No backing down in San Francisco’s pension battle 

Mayor Ed Lee fired back at Public Defender Jeff Adachi on Wednesday as the battle heats up over dueling pension reform measures.

The usually affable mayor and Supervisor Sean Elsbernd slammed Adachi’s pension reform measure as likely being illegal during an editorial board meeting with The San Francisco Examiner on Wednesday. Lee also said he feared Adachi’s measure could jeopardize the success of both proposals.

On Tuesday, Lee introduced a pension reform ballot measure with broad support from labor groups and members of the Board of Supervisors. Adachi immediately criticized the proposal as not going far enough and pledged to proceed with his own ballot measure, an offshoot of Proposition B, a pension reform measure that failed in 2010.

"If he wants to be son of B, he can be son of B," Lee said. "He has that choice. We have a different choice and I think our choice is going to be more reflective of what San Francisco is all about."

Adachi countered the arguments brought up by Lee, Elsbernd and labor representatives by saying the mayor’s proposal doesn’t begin to solve The City’s looming pension liability. Pension costs are expected to double to nearly $800 million by 2014.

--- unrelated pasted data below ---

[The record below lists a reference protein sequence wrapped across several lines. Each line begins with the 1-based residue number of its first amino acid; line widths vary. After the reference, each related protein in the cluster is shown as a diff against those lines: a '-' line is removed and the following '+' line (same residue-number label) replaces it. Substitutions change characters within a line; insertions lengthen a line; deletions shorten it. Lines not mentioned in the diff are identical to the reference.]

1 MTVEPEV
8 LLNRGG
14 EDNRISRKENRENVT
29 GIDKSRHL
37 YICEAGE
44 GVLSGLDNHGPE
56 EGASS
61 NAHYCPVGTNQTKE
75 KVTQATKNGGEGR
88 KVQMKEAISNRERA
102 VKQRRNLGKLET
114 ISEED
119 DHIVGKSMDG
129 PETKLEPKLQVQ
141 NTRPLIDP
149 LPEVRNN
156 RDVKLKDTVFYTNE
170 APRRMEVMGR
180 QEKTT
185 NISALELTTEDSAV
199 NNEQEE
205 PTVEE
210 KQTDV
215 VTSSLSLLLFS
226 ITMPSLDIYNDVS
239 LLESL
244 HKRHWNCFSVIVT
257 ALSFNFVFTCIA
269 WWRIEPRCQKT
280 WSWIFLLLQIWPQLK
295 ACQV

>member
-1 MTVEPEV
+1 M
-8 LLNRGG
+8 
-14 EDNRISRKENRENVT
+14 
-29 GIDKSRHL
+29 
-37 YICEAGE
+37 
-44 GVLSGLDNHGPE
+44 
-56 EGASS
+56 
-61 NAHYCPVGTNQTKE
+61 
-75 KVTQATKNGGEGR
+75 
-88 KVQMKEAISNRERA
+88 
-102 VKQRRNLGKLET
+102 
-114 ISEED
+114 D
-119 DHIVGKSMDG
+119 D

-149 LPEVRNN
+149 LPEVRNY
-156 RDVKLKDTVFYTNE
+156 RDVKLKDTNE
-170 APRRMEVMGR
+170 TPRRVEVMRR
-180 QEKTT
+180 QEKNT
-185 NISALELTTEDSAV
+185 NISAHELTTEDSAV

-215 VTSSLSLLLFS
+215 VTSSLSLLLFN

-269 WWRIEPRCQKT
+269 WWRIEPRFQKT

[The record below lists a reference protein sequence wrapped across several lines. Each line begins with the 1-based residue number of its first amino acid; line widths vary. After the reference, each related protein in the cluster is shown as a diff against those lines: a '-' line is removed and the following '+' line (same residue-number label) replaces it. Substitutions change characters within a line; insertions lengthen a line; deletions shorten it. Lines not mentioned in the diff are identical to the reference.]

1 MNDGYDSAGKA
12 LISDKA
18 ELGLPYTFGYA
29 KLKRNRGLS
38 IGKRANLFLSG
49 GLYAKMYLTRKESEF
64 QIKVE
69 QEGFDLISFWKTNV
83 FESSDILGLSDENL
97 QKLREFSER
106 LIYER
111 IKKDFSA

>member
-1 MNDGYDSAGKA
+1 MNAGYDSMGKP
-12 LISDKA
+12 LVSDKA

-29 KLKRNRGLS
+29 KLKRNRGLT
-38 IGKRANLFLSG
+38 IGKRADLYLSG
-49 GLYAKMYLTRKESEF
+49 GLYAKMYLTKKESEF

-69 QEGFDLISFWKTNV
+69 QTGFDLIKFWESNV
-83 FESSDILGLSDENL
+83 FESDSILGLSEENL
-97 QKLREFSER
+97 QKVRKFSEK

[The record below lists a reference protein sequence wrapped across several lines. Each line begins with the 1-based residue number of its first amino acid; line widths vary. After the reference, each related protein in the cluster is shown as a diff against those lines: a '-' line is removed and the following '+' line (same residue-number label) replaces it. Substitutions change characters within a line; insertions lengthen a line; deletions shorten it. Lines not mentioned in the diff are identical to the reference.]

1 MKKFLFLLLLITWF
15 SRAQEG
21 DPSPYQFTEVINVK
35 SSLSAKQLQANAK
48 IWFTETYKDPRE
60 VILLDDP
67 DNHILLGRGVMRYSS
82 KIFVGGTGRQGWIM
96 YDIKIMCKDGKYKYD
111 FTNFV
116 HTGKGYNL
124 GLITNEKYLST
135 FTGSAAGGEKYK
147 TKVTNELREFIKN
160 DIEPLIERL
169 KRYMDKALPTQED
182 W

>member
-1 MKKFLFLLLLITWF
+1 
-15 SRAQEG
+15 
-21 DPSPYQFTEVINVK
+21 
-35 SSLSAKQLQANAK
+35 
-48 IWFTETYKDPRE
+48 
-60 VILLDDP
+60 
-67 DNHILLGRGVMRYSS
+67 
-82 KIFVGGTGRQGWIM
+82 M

The mayor’s measure saves between $60 million and $80 million a year while the measure Adachi is proposing would save between $90 million and $140 million, he said.

"You can’t bring a pail of water to save a burning building," Adachi said of Lee’s proposal.

Unions raised more than $1 million to defeat Prop. B in November and the measure failed with about 43 percent of voters’ approval. The group opposing Adachi’s measure also called it illegal and took it to court, but lost that challenge.

Now, the unions face an entirely different campaign for the November ballot. They must support the mayor’s plan while criticizing Adachi’s plan. Asked how much money the group would have to spend to accomplish that, labor spokesman Nathan Ballard responded:

"I think with the kind of broad support we’ve built it won’t be as expensive as you might think."

While Lee acknowledged that Adachi’s threat of placing a rival measure on the ballot has helped the mayor keep his coalition together, he said it was Adachi’s technique that ultimately failed.

"I have felt from the beginning his approach to Prop. B was wrong," Lee said. "It wasn’t so much his intent — everybody has good intentions — but it’s really how you do it, and whether you do it with people or you do it against people."

bbegin@sfexaminer.com

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Brent Begin

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